FBI spyplanes over America; Aziz Ansari's secrets to romance

I'm an Anglophile who came of age when the special relationship between the US and the UK was at some of its best points. I was born into Reagan and really began to pay attention to politics during the Blair years when America and the UK could not have been tighter. That's why I greatly enjoyed reading The American Interest's view on the history of this special relationship: that it was not always as rosy as it is today, how it came to develop, and the role of the special relationship in balancing:

The US-UK-EU Triangle
What role does Britain wish to play on the world stage going forward? And if it's not one of a country who still wishes to be the leader and global power it once was, does that mean there's any value in a special relationship with the United States?

Russia's agency of Internet trolls
Adrian Chen from The New York Times Magazine traveled to St. Petersburg earlier this year in an attempt to learn more about the Internet Research Agency, a Kremlin front that is used to create panic (including two terrifying examples in America) and create pro-Russian opinions on social media. A reminder: you can't believe everything you read on the Internet.

The FBI covertly flies surveillance over US cities
Filed under: sad, illegal, and not surprising. Apparently the FBI has been using shell companies to run secret surveillance flights over major American cities. I feel like I have to ask the same question several times per month: has no one in government read the Constitution? I suspect our founding fathers would be horrified at the level of intrusions we suffer today.

The fantasy of pundits' China
China in 2015 is a country that has come a long way, and still has a ways to go. The Washington Post argues that the real China is not a monolith intent on beating the United States, or a country on the edge of precipitous decline. Rather, that like every country, it's a place of nuance, and that America would be better served with this approach in analysis than the current style which often transposes American anxieties onto the Chinese narrative.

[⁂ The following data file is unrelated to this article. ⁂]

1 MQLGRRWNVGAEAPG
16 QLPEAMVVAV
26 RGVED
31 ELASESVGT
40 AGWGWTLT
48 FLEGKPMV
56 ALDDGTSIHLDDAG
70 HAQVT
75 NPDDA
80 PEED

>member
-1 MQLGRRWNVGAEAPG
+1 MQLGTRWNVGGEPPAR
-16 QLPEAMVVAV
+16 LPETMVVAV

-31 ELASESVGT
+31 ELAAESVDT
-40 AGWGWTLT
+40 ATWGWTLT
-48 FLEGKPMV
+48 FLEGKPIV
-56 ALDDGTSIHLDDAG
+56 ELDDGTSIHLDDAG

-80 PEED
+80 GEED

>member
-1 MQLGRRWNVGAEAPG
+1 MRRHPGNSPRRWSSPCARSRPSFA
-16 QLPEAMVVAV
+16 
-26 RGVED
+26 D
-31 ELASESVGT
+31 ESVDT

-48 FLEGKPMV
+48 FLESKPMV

Why the Chinese military is not bothered by Obama
And on the heels of a request for nuance, the opposite thereof. With good reason, it appears that China is not particularly anxious about the Obama administration's ability to check its designs for the Pacific. I wish I could see any indications they were wrong, but I suspect for the balance of this administration we'll be laying the groundwork for our next president's biggest problem.

It's harder and harder to teach anything in university
Last week I linked to a story about Laura Kipnis and the issues surrounding her article on campus sexual abuse. Vox has a good, anonymous follow-up from a different college professor who speaks to the same issues Ms. Kipnis does. If these anecdotes have truth to them, they point to a scary future for the country where young people leave school with a level of expectation wholly incongruent to how the world around them actually operates.

Greece won't be rebounding anytime soon
As awful as things are in Greece today, they won't be getting better anytime soon. More and more of Greece's educated, talented young people are leaving the country, and not surprisingly, there's no one coming in to replace them. Greece is not only in crisis today, but it's losing the very people it needs to rebound and stay out of crisis tomorrow.

Everything you know about love is wrong
Oh, Aziz Ansari. I wish Craig Robinson hadn't let you die. Those of us in our early thirties are a generation who has dated in both the pre- and post- online dating world. This article is not particularly insightful, but as a person who also takes four hours to decide what he wants for dinner, I am sympathetic to dating in the online world and also yearn for days when matchmaking was a little simpler.